Garlic has been used for thousands of years for medicinal purposes to help boost the liver and cardiovascular system. It also has immune boosting properties and can aid in inhibiting bacteria and fungi growth. Garlic is also an appealing palatant to dogs, which is why we have included this in some of our products.
Many websites and vet clinics do list garlic as a toxin to dogs, as along with lots of other foods, it will be toxic in large enough doses. As a precautionary measure and to prevent misconceptions by pet owners, it is easier to advise not to feed garlic at all.
This also deters owners from thinking that if their animal will be fine with a little bit of garlic, they will be ok in large doses every now and then, or a little bit more won’t hurt as they are a big dog etc. With home cooking or feeding left overs, pet owners may not pay attention to how much garlic was included, or how much was in the portion that was fed to the animal. We ensure that the inclusion of garlic in our products is not only minimal, but consistent in each batch, as the same recipe and process is followed each time.
As you have seen, garlic regularly comes under attack regarding it’s harmful effect on dogs and cats. This is due to the fact that it shares an association with the onion, as they are both from the same genus, Allium: onions are Allium cepa, whereas garlic is Allium sativum. And even though they are related, garlic and onion don’t have the same composition so the effects they produce are very different.
Onions are known to produce ‘haemolytic anaemia’ in dogs and cats, which is where red blood cells are forced to burst. Dogs and cats are highly susceptible to onion toxicosis: Consumption of as little as 5g/kg bodyweight of onions in cats or 15 to 30 g/kg in dogs has resulted in clinically important hematologic (blood) changes. Onion toxicosis is consistently noted in animals that ingest more than 0.5% of their body weight in onions at one time. The compounds within onions which cause this effect are n-propyl disulphide and to lesser degrees, thiosulphate. These compounds though, are only found in miniscule amounts in garlic, so unless very large quantities of garlic are consumed, it is unlikely that the same side effects will be produced that consumption of onions can.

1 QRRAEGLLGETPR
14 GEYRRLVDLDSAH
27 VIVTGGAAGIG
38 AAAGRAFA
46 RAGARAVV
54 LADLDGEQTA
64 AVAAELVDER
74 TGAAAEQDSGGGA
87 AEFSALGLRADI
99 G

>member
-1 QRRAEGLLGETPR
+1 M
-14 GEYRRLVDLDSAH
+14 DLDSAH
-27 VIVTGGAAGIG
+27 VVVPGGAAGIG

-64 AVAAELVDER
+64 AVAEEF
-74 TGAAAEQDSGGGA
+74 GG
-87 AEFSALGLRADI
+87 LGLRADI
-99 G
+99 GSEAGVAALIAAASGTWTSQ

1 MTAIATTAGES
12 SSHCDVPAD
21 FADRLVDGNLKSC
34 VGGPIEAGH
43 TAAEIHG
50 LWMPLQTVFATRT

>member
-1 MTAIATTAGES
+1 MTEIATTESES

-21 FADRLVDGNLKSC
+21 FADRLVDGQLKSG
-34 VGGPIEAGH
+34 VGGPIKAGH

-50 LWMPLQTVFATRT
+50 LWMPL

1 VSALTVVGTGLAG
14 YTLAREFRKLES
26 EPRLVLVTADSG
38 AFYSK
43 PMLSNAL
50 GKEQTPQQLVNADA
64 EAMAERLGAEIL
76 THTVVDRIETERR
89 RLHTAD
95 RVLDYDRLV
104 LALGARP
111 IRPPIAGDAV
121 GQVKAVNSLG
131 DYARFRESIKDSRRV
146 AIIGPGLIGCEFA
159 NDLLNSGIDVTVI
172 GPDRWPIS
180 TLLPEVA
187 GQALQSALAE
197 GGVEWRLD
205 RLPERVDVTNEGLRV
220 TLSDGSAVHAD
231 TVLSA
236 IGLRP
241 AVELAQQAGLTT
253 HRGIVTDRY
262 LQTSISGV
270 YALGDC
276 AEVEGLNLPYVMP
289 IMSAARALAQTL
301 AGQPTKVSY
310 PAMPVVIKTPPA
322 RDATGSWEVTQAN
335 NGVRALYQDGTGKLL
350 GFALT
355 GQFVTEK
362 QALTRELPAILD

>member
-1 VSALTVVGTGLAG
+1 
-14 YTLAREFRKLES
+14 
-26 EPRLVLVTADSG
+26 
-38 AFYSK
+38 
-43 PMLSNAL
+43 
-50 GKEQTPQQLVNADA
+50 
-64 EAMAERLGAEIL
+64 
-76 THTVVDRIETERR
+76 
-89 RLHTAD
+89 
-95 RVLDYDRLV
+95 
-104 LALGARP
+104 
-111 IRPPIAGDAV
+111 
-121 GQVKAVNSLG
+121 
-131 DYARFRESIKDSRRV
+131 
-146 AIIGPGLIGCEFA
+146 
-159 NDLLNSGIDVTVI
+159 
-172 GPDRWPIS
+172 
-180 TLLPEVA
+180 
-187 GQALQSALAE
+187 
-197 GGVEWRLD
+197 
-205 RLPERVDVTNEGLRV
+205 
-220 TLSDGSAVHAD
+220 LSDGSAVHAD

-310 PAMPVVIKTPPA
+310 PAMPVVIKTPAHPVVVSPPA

The following extract is taken from a scientific article on toxicities in dogs by Kovalicova et al (2009) (http://www.ncbi.nlm.nih.gov/pmc/articles/PMC2984110/pdf/ITX-2-169.pdf):
Garlic (Allium sativum) is considered to be less toxic and safe for dogs than onion when used in moderation. Allicin and ajoene, pharmacologically active agents in garlic, are potent cardiac and smooth muscle relaxants, vasodilators, and hypotensive agents… Garlic extract was administered intragastrically (1.25 ml/kg of bodyweight (5g of whole garlic/kg) once a day for 7 days)… no dog developed hemolytic anemia.”
(Note that the dose administered in this study was roughly the equivalent of 10 cloves of garlic for a 10kg dog, and that some dogs did develop subclinical effects on their red blood cells at these high doses).
Therefore, to develop clinically significant haemolytic anaemia from garlic, the animal would need to have consumed a very large dose – well in excess of the doses contained within our products. It has been estimated (in The Complete Guide to Natural Health for Dogs and Cats by Dr. Pitcairn) that for a 5kg dog, a ‘safe’ dose of garlic would be half a clove per day. As a precautionary measure however, we do discourage owners from feeding home formulated diets inclusive of garlic without specific guidance from their veterinarian.